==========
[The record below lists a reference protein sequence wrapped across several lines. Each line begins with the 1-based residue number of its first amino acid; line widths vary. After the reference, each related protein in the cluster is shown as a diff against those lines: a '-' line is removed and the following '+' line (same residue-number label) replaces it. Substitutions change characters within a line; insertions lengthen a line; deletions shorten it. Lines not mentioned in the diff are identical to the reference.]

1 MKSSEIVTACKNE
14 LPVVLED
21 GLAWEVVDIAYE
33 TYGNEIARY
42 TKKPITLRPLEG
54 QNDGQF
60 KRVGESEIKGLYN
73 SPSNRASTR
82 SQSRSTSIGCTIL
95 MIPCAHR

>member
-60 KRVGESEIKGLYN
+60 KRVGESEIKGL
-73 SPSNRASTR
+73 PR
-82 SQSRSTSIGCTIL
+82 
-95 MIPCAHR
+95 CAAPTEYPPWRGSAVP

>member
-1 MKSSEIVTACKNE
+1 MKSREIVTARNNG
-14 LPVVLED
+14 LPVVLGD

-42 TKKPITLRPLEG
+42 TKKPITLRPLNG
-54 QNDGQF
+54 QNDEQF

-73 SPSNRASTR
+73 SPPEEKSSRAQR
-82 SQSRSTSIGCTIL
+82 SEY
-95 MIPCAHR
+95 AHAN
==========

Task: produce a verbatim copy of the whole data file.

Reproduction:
[The record below lists a reference protein sequence wrapped across several lines. Each line begins with the 1-based residue number of its first amino acid; line widths vary. After the reference, each related protein in the cluster is shown as a diff against those lines: a '-' line is removed and the following '+' line (same residue-number label) replaces it. Substitutions change characters within a line; insertions lengthen a line; deletions shorten it. Lines not mentioned in the diff are identical to the reference.]

1 MKSSEIVTACKNE
14 LPVVLED
21 GLAWEVVDIAYE
33 TYGNEIARY
42 TKKPITLRPLEG
54 QNDGQF
60 KRVGESEIKGLYN
73 SPSNRASTR
82 SQSRSTSIGCTIL
95 MIPCAHR

>member
-60 KRVGESEIKGLYN
+60 KRVGESEIKGL
-73 SPSNRASTR
+73 PR
-82 SQSRSTSIGCTIL
+82 
-95 MIPCAHR
+95 CAAPTEYPPWRGSAVP

>member
-1 MKSSEIVTACKNE
+1 MKSREIVTARNNG
-14 LPVVLED
+14 LPVVLGD

-42 TKKPITLRPLEG
+42 TKKPITLRPLNG
-54 QNDGQF
+54 QNDEQF

-73 SPSNRASTR
+73 SPPEEKSSRAQR
-82 SQSRSTSIGCTIL
+82 SEY
-95 MIPCAHR
+95 AHAN